On 23 Nov 2006, at 10:37, Andrzej Kozlowski wrote: > > On 22 Nov 2006, at 19:22, Wiso wrote: > >> Hi, I have this function: >> >> \!\(f[x_] := Exp[\(-1\)/\((1 - x\^2)\)]\) >> >> and these: >> >> \!\(f\_n_[x_] := D[f[x], {x, n}]\) >> >> the n-derivative. I try to evaluate some of these: >> \!\(Table[FullSimplify[f\_i[x]], {i, 0, 5}]\ // TableForm\) >> >> now I want to infer the general form with Mathematica(I think >> somethink >> like: >> >> (-1)^(2 n) (Exp[1/(1-x^2)])^(2 n) P(x), where P(x) is a poly in >> x). Some >> ideas? >> > > > I believe the correct answer is: > > D[f[x], {x, n}] == (-1)^n*(E^(-1/(1 - x^2))/(x^2 - 1)^(2*n))*p[n][x] > > where p[n][x] is a polynomial of degree 2n+1 with positive highest > coefficient. > > > First, let us investigate this empirically. With start with the > function definition. > > f[x_] := Exp[-(1 - x^2)^(-1)] > > Here is the list of derivatives (I don't really want to show it here). > > ls = Table[Together[D[f[x], {x, n}]], {n, 1, 20}]; > > Let us look at just one element: > > ls[[3]] > -((4*x*(6*x^6 + 3*x^4 - 10*x^2 + 3))/(E^(1/(1 - x^2))*(x^2 - 1)^6)) > > As you see, we have a polynomial in the numerator and a product of > an exponential and a power of x^2 - 1 in the denominator. Let us > first look at just denominators: > > ls2 = Denominator /@ ls > {E^(1/(1 - x^2))*(x^2 - 1)^2, E^(1/(1 - x^2))*(x^2 - 1)^4, E^(1/(1 > - x^2))*(x^2 - 1)^6, E^(1/(1 - x^2))*(x^2 - 1)^8, E^(1/(1 - x^2))* > (x^2 - 1)^10, E^(1/(1 - x^2))*(x^2 - 1)^12, E^(1/(1 - x^2))*(x^2 - > 1)^14, E^(1/(1 - x^2))*(x^2 - 1)^16, E^(1/(1 - x^2))*(x^2 - 1)^18, > E^(1/(1 - x^2))*(x^2 - 1)^20, E^(1/(1 - x^2))*(x^2 - 1)^22, E^(1/(1 > - x^2))*(x^2 - 1)^24, E^(1/(1 - x^2))*(x^2 - 1)^26, E^(1/(1 - x^2))* > (x^2 - 1)^28, E^(1/(1 - x^2))*(x^2 - 1)^30, E^(1/(1 - x^2))*(x^2 - > 1)^32, E^(1/(1 - x^2))*(x^2 - 1)^34, E^(1/(1 - x^2))*(x^2 - 1)^36, > E^(1/(1 - x^2))*(x^2 - 1)^38, E^(1/(1 - x^2))*(x^2 - 1)^40} > > > It is easy to see that they have the form E^(1/(1 - x^2))*(x^2 - 1)^ > (2n). Now let compute the polynomials in the numerator: > > polys = Numerator /@ ls; > > I really want to look at their highest terms: > > ls1 = (With[{p = Exponent[#1, x]}, Coefficient[#1, x, p]*x^p] & ) / > @ polys > > {-2*x, 6*x^4, -24*x^7, 120*x^10, -720*x^13, 5040*x^16, -40320*x^19, > 362880*x^22, -3628800*x^25, 39916800*x^28, -479001600*x^31, > 6227020800*x^34, -87178291200*x^37, 1307674368000*x^40, > -20922789888000*x^43, 355687428096000*x^46, -6402373705728000*x^49, > 121645100408832000*x^52, -2432902008176640000*x^55, > 51090942171709440000*x^58} > > So we see that they alternate in sign and have degrees equal to 3n > +1. This is the basis for our conjecture that the general term has > the form > > D[f[x], {x, n}] == (-1)^n*(E^(-1/(1 - x^2))/(x^2 - 1)^(2*n))*p[n][x] > > where p[n][x] is a polynomial with positive leading coefficient of > degree 3n+1. Now we can prove this by induction.The proof I have > got is quite long, so I will only sketch it. The statement is > clearly true for n==1. Assume it is true for some n. Now compute: > > v = ({Numerator[#1], Denominator[#1]} & )[Together[D[(-1)^n*(1/(E^ > (1/(1 - x^2))*(x^2 - 1)^(2*n)))*p[n][x], x]]] > > {(-1)^n*(Derivative[1][p*n][x]*x^4 - 4*n*(p*n)[x]*x^3 - 2*Derivative > [1][p*n][x]*x^2 + 4*n*(p*n)[x]*x - 2*(p*n)[x]*x + Derivative[1][p*n] > [x]), E^(1/(1 - x^2))*(x^2 - 1)^(2*n + 2)} > > We immediately see that the denominator has the right form, and > that in the numerator we have a polynomial. Let's look at this > polynomial after dividing it by (-1)^(n+1): > > Refine[Collect[(-1)^(n + 1)*v[[1]], x], Element[n,Integers]] > > (-Derivative[1][p*n][x])*x^4 + 4*n*(p*n)[x]*x^3 + 2*Derivative[1] > [p*n][x]*x^2 - (4*n*(p*n)[x] - 2*(p*n)[x])*x - Derivative[1][p*n][x] > > So the highest term will be the highest term of 4*n*(p*n)[x]*x^3- > Derivative[1][p*n][x]*x^4 provided this dos not vanish, and in that > case it will be of degree 3n+1 +3 == 3(n+1)+3. So it only remains > to show that the leading term of 4*n*(p*n)[x]*x^3-Derivative[1][p*n] > [x]*x^4 has degree Degree[p[n]]+3 and has a positive coefficient. > This can again be done by induction starting with p[1], but I will > leave this part of the proof out out as I can't find a nice way to > express it in Mathematica. > > It should not be to hard to determine the form of the polynomials p > [n][x] exactly (rather than just their degree and the sigh of the > leading term) but i have not attempted to do so. > > Andrzej Kozlowski > Tokyo, Japan > I noticed two things. First, in the formulas above p*n should everywhere be replaced by p[n]. I had p[n] correctly in my Mathematica notebook, but somehow it was converted to p*n by the CopyAsInpuTForm command in Ingolf Dahl's SetFaceAndFont2 palette that I have been using to avoid problems with Mathematica formulas pasted into my Mail program. It seems that there is a bug in the palette. All the p*n above should be replaced by p[n] - which means a polynomial of degree 3n+1 in the formula for th en-th derivative and not a product of p and n. I also just noticed that the remaining part of the argument can also be done in an almost trivial way, so I have decided to include it after all. It remains to show that 4*n*(p[n])[x]*x^3-Derivative[1][p[n]][x]*x^4 has a non-vanishing highest term with positive coeffcient. Suppose then p[n_]:=a[n] x^(3n+1) + ... where a[n]>0. Without loss of generality can sssume that p[n_][x_] = a[n] x^(3n + 1); Now Simplify[4*n*p[n][x]*x^3 - Derivative[1][p[n]][x]* x^4] (n - 1)*x^(3*n + 4)*a[n] and clear (n-1)*a[n] is the highest term and is non zero. This actually also tells us what the highest terms are: they are just successive factorials. So making use of this and correcting some errors in the indices above we get the following answer: D[f[x],{x,n}]==(-1)^n*(E^(-1/(1 - x^2))/(x^2 - 1)^(2*n))*p[n][x] where p[n][x]= (n+1)! x^(3n-2) + lower degree terms. Indeed, you can check that In[37]:= Table[(-1)^n*(n + 1)!*x^(3*n - 2), {n, 1, 20}] Out[37]= {-2*x, 6*x^4, -24*x^7, 120*x^10, -720*x^13, 5040*x^16, -40320*x^19, 362880*x^22, -3628800*x^25, 39916800*x^28, -479001600*x^31, 6227020800*x^34, -87178291200*x^37, 1307674368000*x^40, -20922789888000*x^43, 355687428096000*x^46, -6402373705728000*x^49, 121645100408832000*x^52, -2432902008176640000* x^55, 51090942171709440000*x^58} which is exactly ls1 above. Andrzej Kozlowski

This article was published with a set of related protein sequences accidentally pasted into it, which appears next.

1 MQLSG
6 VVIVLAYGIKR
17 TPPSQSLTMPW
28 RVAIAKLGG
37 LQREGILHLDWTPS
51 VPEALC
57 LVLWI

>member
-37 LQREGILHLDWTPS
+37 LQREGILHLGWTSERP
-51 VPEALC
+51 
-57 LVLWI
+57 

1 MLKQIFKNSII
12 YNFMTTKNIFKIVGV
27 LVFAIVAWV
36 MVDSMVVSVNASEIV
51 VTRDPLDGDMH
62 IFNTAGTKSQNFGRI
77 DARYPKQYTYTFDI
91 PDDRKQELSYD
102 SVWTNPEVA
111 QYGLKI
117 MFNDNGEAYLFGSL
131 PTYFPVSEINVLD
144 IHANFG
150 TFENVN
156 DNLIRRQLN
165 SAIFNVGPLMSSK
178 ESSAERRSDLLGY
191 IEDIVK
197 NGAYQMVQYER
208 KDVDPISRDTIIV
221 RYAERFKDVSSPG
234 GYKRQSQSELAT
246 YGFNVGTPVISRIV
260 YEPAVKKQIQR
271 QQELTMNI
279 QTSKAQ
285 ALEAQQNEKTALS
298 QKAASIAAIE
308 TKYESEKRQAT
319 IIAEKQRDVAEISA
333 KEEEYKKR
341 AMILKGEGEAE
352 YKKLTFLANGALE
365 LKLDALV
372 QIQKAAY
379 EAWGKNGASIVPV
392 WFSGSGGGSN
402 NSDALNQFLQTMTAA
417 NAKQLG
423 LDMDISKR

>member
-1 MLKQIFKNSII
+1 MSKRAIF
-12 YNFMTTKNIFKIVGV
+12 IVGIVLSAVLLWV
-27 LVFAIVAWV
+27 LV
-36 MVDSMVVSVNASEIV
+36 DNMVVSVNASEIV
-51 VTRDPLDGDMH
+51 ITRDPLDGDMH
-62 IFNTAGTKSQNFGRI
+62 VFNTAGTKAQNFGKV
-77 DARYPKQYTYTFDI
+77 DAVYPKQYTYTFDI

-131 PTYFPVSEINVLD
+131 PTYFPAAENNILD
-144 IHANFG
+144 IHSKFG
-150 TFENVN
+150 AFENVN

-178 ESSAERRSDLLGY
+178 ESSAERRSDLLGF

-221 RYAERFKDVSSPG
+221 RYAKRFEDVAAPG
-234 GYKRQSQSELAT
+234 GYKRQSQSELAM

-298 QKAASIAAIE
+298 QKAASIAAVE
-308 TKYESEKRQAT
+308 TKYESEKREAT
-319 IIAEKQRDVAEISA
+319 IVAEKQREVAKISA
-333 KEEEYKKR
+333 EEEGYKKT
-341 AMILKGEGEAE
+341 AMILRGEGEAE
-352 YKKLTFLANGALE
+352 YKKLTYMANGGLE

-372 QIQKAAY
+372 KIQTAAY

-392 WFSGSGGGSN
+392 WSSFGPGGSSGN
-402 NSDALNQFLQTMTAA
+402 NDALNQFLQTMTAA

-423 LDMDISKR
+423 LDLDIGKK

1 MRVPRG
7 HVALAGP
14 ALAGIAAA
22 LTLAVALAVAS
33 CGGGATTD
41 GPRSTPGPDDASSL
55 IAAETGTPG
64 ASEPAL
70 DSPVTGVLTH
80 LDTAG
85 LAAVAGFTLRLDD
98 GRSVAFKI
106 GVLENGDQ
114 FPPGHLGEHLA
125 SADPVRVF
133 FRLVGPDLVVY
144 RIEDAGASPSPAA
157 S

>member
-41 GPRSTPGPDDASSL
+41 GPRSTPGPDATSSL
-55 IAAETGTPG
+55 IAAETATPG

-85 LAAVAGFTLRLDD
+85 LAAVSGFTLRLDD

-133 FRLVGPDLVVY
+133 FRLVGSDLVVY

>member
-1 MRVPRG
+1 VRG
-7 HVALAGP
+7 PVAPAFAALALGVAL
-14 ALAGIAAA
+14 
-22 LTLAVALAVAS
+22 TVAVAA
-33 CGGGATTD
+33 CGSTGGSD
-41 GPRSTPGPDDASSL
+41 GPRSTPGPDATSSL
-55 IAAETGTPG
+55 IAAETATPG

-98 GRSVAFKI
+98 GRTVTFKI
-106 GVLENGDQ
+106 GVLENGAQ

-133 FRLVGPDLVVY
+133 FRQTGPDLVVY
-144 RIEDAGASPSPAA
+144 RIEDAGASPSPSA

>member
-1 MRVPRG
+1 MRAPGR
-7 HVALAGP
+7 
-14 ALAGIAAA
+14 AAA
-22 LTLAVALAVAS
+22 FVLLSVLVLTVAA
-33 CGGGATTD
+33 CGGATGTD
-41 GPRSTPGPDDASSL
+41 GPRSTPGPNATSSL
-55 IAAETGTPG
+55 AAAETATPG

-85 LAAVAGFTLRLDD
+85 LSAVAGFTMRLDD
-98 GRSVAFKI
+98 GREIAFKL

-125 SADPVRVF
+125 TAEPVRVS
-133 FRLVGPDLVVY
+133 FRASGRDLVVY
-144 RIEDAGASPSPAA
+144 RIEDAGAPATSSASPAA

**References**:**general form of a n-derivative***From:*Wiso <giurrerotipiacerebbe@hotmailtipiacerebbe.itipiacerebbe>